Nepali Times Asian Paints
Nation
War wounds


SRISHTI ADHIKARI


SAM KANG LI
BEDRIDDEN: A bullet wound from ten years ago has left Til Bahadur Gurung paralysed from the waist down.
For Til Bahadur Gurung, the morning of 22 November 1998 started like any other. But it was not to be an ordinary day, as at 7AM, a group of three Maoists came to his shop to buy handkerchiefs and somehow ended up firing bullets at him. From that day on, Gurung's life has been anything but the same. Although he ran for his life, a bullet pierced his spine and left his lower body paralysed.

Today, Til Bahadur lives with his family in a rented room in Samakhusi. The native of Gorkha is a good-looking middle-aged man, but the paralysis has broken his spirit. Between cries of pain he says, "I am a living corpse. Sometimes I think it would have been easier on my family if I had died then. Now I constantly need someone to take care of me and I can do nothing but sit and cry in this room."

The government did foot his medical expenses for the first two-three years but his treatment is far from over. His old wounds resurface and he needs to go to the hospital at least twice every month. Although 10 years have passed since the incident, his troubles are ongoing. With no income of his own, he relies entirely on his son's earnings to take care of his family.

The government has been the major provider of relief for those wounded in the war. "The wounded are the liability of the government. The government has provisions to cover the first time treatment of all those wounded. It has also worked on a relief package for those disabled due to the conflict," joint secretary of the Ministry of Peace and Reconstruction, Shyam Sundar Sharma told Nepali Times.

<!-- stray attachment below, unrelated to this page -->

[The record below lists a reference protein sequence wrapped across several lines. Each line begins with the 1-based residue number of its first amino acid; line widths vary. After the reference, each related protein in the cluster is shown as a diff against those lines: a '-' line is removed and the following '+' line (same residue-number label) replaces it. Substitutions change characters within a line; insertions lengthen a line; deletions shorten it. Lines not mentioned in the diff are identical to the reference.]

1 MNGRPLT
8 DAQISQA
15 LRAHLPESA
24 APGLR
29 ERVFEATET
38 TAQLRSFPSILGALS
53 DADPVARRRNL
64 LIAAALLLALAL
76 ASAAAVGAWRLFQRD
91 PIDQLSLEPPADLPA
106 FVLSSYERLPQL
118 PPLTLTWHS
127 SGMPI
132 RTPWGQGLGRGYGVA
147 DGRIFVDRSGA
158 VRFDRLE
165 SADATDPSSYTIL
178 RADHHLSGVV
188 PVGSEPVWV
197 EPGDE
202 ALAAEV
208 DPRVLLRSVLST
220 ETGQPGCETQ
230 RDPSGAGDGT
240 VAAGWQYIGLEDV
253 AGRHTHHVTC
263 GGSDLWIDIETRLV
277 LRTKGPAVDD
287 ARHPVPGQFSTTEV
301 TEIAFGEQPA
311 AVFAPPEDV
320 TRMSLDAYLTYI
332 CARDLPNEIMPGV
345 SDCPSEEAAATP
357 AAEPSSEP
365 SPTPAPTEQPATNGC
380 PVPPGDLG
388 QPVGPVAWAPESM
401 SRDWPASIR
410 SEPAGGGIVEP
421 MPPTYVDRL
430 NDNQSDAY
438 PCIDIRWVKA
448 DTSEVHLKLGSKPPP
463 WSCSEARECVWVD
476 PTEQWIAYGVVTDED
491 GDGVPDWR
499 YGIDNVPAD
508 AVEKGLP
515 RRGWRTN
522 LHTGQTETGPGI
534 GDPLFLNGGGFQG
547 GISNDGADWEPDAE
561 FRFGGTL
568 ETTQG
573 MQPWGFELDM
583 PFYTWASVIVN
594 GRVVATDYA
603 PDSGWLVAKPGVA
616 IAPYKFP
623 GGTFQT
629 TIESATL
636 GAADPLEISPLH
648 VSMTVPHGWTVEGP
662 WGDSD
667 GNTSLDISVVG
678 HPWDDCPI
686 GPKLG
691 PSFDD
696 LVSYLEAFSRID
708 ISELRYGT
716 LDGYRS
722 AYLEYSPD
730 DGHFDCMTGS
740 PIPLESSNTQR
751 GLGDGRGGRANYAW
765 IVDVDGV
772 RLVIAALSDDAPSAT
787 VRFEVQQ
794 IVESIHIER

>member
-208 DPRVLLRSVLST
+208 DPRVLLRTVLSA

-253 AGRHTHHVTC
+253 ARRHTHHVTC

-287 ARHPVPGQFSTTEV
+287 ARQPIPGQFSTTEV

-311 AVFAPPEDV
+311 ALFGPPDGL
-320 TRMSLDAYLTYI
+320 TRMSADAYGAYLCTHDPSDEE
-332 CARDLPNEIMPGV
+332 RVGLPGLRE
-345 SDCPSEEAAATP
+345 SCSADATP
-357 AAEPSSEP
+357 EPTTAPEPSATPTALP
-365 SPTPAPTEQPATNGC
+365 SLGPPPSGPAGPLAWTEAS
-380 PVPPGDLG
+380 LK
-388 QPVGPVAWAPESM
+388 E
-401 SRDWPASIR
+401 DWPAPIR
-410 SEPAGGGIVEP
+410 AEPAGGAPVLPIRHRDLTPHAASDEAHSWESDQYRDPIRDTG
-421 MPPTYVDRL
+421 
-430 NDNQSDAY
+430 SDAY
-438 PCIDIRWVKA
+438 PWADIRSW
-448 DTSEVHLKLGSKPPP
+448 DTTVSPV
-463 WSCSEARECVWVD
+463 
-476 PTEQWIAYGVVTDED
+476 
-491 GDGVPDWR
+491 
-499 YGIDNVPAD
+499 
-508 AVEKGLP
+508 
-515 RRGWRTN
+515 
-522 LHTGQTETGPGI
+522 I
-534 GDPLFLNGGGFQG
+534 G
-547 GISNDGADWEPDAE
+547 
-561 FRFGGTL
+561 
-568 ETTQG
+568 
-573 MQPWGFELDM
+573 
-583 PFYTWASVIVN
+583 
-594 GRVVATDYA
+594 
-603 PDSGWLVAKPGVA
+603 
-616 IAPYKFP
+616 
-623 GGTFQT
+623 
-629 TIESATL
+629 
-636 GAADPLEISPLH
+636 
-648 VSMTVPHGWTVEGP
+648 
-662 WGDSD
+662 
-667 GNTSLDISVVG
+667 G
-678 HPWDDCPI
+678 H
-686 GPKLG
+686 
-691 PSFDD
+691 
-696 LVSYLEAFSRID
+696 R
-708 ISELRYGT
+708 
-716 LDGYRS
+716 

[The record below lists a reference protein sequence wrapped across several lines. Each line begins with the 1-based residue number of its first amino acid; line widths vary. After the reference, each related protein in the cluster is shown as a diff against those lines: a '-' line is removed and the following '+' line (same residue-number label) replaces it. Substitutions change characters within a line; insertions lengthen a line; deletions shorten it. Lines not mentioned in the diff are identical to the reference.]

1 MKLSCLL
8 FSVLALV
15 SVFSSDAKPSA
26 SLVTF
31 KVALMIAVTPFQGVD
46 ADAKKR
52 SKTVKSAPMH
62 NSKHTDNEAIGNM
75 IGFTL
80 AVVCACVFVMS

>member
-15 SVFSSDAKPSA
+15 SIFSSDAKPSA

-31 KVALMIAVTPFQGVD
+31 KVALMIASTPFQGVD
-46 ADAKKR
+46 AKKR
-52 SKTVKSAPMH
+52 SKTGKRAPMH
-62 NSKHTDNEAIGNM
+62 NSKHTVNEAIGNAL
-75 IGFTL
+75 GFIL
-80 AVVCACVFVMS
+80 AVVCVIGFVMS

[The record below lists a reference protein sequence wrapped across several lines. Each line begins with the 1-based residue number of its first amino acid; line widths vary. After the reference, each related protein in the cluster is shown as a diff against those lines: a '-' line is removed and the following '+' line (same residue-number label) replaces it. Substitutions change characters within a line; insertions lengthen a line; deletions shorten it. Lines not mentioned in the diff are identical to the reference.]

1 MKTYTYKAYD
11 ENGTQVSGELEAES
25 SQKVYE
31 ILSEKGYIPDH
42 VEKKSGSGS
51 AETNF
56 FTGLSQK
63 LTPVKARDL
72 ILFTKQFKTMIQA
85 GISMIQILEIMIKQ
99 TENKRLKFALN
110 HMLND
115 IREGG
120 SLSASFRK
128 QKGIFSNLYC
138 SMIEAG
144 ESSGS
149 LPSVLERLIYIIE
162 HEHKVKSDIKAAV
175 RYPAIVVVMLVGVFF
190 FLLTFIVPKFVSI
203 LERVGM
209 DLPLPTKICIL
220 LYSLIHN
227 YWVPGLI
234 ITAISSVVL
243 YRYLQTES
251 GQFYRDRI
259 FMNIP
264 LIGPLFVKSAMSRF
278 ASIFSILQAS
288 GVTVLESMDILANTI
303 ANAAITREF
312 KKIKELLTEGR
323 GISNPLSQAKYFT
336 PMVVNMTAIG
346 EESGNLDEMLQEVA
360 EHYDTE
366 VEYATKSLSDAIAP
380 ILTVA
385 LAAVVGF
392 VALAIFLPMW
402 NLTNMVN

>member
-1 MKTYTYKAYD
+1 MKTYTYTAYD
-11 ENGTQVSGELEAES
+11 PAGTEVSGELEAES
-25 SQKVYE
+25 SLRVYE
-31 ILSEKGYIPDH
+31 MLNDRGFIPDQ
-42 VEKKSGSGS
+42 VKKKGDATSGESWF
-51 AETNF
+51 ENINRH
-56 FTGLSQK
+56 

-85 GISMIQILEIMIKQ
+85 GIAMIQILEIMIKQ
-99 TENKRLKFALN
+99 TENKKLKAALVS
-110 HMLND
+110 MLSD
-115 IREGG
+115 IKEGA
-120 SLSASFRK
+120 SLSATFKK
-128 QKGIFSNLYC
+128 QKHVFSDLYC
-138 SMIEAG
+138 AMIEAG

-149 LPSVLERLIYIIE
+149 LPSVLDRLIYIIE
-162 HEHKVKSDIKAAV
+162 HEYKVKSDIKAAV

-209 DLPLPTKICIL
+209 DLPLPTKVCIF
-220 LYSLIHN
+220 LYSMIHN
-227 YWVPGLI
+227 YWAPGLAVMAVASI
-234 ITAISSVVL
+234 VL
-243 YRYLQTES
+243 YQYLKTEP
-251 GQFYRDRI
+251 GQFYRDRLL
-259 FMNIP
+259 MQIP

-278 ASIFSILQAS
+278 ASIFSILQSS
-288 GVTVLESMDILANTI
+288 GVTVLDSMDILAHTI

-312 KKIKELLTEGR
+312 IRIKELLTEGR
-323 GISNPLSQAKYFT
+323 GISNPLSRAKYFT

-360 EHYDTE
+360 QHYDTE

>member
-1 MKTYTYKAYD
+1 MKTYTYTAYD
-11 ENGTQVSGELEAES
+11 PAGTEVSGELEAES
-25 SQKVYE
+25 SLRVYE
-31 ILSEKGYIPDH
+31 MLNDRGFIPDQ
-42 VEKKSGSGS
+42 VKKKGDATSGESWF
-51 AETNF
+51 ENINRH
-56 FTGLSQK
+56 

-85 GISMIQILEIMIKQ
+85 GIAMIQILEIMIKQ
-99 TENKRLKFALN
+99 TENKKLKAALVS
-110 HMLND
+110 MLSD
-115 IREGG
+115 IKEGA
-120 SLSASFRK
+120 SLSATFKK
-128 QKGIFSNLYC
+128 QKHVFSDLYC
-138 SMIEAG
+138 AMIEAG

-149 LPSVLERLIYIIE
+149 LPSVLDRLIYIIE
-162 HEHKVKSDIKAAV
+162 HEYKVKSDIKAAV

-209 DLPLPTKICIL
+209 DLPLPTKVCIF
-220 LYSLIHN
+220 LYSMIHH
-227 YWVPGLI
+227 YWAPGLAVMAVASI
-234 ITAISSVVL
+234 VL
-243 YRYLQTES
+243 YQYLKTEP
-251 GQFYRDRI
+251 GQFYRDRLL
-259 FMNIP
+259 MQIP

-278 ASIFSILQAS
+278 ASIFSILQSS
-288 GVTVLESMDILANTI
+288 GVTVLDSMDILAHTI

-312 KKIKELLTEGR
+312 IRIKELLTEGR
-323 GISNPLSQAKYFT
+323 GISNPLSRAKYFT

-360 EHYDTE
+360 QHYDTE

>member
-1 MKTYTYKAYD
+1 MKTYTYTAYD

At the Relief and Rehabilitation Unit, hordes of affected people, including the war wounded, come everyday in hope of some assistance. Lal Bahadur Rokka, 75, has come all the way from Okhaldhunga for the third time to find out whether he will receive the money that he spent on his treatment from his own pocket three years ago.

When the Maoists beat him up after a case was filed against him in the Maoists' people's court, his urinary bladder burst open. "Then I did not ask for any help because people said that the Maoists would take away half of any financial aid. Instead I sold a plot of land and took a loan for my treatment," says Rokka. "I submitted an application for reimbursement of Rs 41,700 ten months ago so that I can repay my loan, but coming here to try and get the money has cost me another Rs 9,000."

Rokka is not the only one who is still waiting. His fellow villager Shyam Babu Poudel who had his jaw broken by the Maoists is still in the village. The Relief and Rehabilitation Unit took over the treatment package for the wounded last year but this guideline was withdrawn only a month later. According to a new guideline, which has been sent to the cabinet for revision, the treatment of the wounded will now come under the jurisdiction of the Ministry of Health and Population.

For the last nine months the Relief and Rehabilitation Unit has just been collecting applications from those who need relief. Although some have been afforded some help, most of them have had to return home empty-handed. Until the cabinet approves the new guideline their situation remains unclear, and even after that it is likely to be a long time until the wounded can get the provision they need.



LATEST ISSUE
638
(11 JAN 2013 - 17 JAN 2013)


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